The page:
On the subject of abortion, at first I found it hard to understand what Irving's intent was: was he for abortion or against it? I think his position can be best summed up by Homer's opinion, that he thinks they (abortions) should be legal, but he would not perform them...which changes by the end of the book. Irving himself calls the book "didactic," leading me to a new assumption about didacticism in literature, mainly that didactic works function as a mirror: the reader only sees what they believe and nothing else. Therefore, if Irving's point was to sway the reader, I think this failed. If it was to entertain, the didactic message at times got in the way of the entertainment. However, if Irving was seeking to issue points and counterpoints for the same argument (both for and against abortion), thus opening up a dialogue and enticing readers to speak and share their opinions, he may have accomplished something. The Cider House Rules, if nothing else, is a conversation starter. ( )
1 vote beckyrenner | Dec 29, 2016 |
A beautiful book.
In this book, Irving tells the life histories of several people. Larch, his colleagues and all the others are being followed from the moment they appear in the book.

Homer is a central character, as is Larch. In their cooperation, their living together at S. Cloud's, their lives separated from each other when Homer moves to Ocean View.
Rules violating them and how to live with yourself and with others afterwards is in my opinion a central theme in this book.
Just like that one should never really say 'never'. Because there are always circumstances that make you make different choices than you've ever done so far. ( )
  BoekenTrol71 | Sep 2, 2016 |
Showing 1-5 of 112 (next | show all)
For ''The Cider House Rules'' has greater force and integrity than either of its two immediate predecessors. It's funny and absorbing, and it makes clever use of the plot's seeming predictability.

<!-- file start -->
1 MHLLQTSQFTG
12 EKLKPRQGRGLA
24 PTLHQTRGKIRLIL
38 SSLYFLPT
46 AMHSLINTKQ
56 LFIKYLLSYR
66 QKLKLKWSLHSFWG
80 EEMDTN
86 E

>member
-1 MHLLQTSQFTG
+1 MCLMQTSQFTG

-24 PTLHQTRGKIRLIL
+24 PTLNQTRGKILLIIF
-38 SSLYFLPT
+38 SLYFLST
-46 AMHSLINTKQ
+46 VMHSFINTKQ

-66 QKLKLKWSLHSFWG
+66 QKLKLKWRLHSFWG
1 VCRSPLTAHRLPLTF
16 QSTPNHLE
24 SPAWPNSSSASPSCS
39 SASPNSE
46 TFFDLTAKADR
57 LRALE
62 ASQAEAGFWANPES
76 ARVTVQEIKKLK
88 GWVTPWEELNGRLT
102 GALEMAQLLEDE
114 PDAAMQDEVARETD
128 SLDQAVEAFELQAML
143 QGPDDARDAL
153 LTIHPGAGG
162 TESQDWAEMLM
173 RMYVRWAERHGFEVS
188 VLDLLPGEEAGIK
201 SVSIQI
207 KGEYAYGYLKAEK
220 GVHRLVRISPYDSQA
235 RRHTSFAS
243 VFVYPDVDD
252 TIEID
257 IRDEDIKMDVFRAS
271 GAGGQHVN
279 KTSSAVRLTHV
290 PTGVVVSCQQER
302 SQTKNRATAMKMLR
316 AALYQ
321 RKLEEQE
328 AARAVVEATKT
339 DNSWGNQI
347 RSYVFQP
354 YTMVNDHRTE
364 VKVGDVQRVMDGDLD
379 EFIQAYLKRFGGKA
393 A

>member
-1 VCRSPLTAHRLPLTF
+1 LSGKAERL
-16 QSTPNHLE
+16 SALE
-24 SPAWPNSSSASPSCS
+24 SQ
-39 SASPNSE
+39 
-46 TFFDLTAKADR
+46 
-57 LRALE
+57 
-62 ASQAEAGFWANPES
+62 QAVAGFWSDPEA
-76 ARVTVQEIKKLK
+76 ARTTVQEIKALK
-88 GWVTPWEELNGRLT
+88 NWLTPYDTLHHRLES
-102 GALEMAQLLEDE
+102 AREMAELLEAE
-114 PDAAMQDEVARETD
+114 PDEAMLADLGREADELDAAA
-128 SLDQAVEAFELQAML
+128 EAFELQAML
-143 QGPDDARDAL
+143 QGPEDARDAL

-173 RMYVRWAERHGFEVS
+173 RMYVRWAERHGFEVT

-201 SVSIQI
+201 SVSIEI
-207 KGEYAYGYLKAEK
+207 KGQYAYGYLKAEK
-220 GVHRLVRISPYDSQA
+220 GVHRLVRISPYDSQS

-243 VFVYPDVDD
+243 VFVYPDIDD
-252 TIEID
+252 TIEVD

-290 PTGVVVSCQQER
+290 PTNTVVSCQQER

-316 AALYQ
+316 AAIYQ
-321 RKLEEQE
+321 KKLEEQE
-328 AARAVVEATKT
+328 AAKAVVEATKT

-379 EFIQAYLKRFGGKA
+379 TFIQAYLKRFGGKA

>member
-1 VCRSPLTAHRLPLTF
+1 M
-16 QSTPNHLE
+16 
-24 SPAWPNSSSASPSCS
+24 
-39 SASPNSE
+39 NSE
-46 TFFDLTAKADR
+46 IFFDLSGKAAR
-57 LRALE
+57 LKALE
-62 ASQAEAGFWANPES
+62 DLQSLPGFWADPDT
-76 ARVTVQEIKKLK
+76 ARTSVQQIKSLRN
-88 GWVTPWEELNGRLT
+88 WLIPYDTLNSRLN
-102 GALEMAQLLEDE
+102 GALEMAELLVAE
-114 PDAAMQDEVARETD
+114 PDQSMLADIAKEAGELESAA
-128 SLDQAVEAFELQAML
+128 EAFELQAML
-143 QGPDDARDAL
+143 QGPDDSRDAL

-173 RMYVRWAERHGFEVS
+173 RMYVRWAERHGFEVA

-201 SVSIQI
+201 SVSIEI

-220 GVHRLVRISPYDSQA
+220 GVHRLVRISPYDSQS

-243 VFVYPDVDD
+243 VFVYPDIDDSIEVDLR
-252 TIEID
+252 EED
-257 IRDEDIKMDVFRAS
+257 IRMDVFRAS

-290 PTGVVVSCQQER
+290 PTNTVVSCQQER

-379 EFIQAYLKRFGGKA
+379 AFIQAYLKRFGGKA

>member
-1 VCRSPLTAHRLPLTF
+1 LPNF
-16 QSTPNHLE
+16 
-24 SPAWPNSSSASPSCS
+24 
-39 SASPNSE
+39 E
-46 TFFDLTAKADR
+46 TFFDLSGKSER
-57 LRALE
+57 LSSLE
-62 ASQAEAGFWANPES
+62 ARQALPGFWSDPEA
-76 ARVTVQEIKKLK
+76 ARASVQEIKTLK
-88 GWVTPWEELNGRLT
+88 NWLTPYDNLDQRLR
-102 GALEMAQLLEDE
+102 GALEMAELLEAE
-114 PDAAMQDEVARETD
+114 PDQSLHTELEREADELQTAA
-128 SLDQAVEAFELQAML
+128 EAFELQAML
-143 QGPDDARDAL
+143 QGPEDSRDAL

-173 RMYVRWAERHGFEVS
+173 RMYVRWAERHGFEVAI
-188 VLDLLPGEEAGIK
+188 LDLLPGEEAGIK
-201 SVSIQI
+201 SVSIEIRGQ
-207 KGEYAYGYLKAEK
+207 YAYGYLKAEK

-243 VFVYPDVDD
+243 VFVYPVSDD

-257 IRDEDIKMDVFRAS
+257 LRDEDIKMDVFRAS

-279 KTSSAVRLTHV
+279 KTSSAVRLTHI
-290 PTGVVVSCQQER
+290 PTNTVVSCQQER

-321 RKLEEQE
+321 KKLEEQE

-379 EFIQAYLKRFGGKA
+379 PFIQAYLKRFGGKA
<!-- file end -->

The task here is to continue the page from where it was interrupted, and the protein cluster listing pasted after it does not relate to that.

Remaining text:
» Add other authors (8 possible)

Author nameRoleType of authorWork?Status
Irving, Johnprimary authorall editionsconfirmed
Rikman, KristiinaTranslatorsecondary authorsome editionsconfirmed
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"Conventionality is not morality. Self-righteousness is not religion. To attack the first is not to assail the last." ~ charlotte bronte (1847)
"For practical purposes abortion may be defined as the interruption of gestation before viability of the child." ~ h.j. boldt, m.d. (1906)
For David Calicchio
First words
In the hospital of the orphanage--the boys' division at St Cloud's, Maine--two nurses were in charge of naming the new babies and checking that their little penises were healing from the obligatory circumcision.
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Amazon.com Product Description (ISBN 0345387651, Mass Market Paperback)

"AN OLD-FASHIONED, BIG-HEARTED NOVEL . . . with its epic yearning caught in the 19th century, somewhere between Trollope and Twain . . . The rich detail makes for vintage Irving."
--The Boston Sunday Globe

"The Cider House Rules is filled with people to love and to feel for. . . . The characters in John Irving's novel break all the rules, and yet they remain noble and free-spirited. Victims of tragedy, violence, and injustice, their lives seem more interesting and full of thought-provoking dilemmas than the lives of many real people."
--The Houston Post

"John Irving's sixth and best novel . . . He is among the very best storytellers at work today. At the base of Irving's own moral concerns is a rare and lasting regard for human kindness."
--The Philadelphia Inquirer

"Entertaining and affecting . . . John Irving is the most relentlessly inventive writer around. He proliferates colorful incidents and crotchets of character. . . . A truly astounding amount of artistry and ingenuity."
--The San Diego Union

(retrieved from Amazon Thu, 12 Mar 2015 18:08:38 -0400)

(see all 5 descriptions)

Set in rural Maine in the first half of this century, it tells the story of Dr. Wilbur Larch--obstetrician and director of the orphanage in the town of St. Clouds. It is also the story of his favorite orphan, Homer, who is never adopted.

» see all 8 descriptions